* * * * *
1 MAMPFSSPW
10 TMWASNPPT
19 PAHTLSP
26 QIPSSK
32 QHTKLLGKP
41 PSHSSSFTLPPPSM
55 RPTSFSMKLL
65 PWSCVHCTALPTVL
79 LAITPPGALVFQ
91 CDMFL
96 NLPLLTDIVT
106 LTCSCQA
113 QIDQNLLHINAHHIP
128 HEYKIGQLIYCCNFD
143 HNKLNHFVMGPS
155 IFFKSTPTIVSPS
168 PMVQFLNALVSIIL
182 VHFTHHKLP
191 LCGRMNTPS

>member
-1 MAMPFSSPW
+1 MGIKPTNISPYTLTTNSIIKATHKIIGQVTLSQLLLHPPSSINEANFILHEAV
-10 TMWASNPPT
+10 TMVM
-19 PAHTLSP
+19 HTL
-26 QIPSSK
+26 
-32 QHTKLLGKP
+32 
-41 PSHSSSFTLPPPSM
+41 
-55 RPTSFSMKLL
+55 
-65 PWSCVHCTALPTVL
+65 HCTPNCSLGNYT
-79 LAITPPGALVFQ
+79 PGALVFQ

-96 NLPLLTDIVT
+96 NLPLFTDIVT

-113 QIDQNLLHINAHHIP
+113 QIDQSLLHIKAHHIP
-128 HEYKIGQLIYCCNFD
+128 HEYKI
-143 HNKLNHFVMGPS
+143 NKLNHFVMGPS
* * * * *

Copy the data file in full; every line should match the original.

1 MAMPFSSPW
10 TMWASNPPT
19 PAHTLSP
26 QIPSSK
32 QHTKLLGKP
41 PSHSSSFTLPPPSM
55 RPTSFSMKLL
65 PWSCVHCTALPTVL
79 LAITPPGALVFQ
91 CDMFL
96 NLPLLTDIVT
106 LTCSCQA
113 QIDQNLLHINAHHIP
128 HEYKIGQLIYCCNFD
143 HNKLNHFVMGPS
155 IFFKSTPTIVSPS
168 PMVQFLNALVSIIL
182 VHFTHHKLP
191 LCGRMNTPS

>member
-1 MAMPFSSPW
+1 MGIKPTNISPYTLTTNSIIKATHKIIGQVTLSQLLLHPPSSINEANFILHEAV
-10 TMWASNPPT
+10 TMVM
-19 PAHTLSP
+19 HTL
-26 QIPSSK
+26 
-32 QHTKLLGKP
+32 
-41 PSHSSSFTLPPPSM
+41 
-55 RPTSFSMKLL
+55 
-65 PWSCVHCTALPTVL
+65 HCTPNCSLGNYT
-79 LAITPPGALVFQ
+79 PGALVFQ

-96 NLPLLTDIVT
+96 NLPLFTDIVT

-113 QIDQNLLHINAHHIP
+113 QIDQSLLHIKAHHIP
-128 HEYKIGQLIYCCNFD
+128 HEYKI
-143 HNKLNHFVMGPS
+143 NKLNHFVMGPS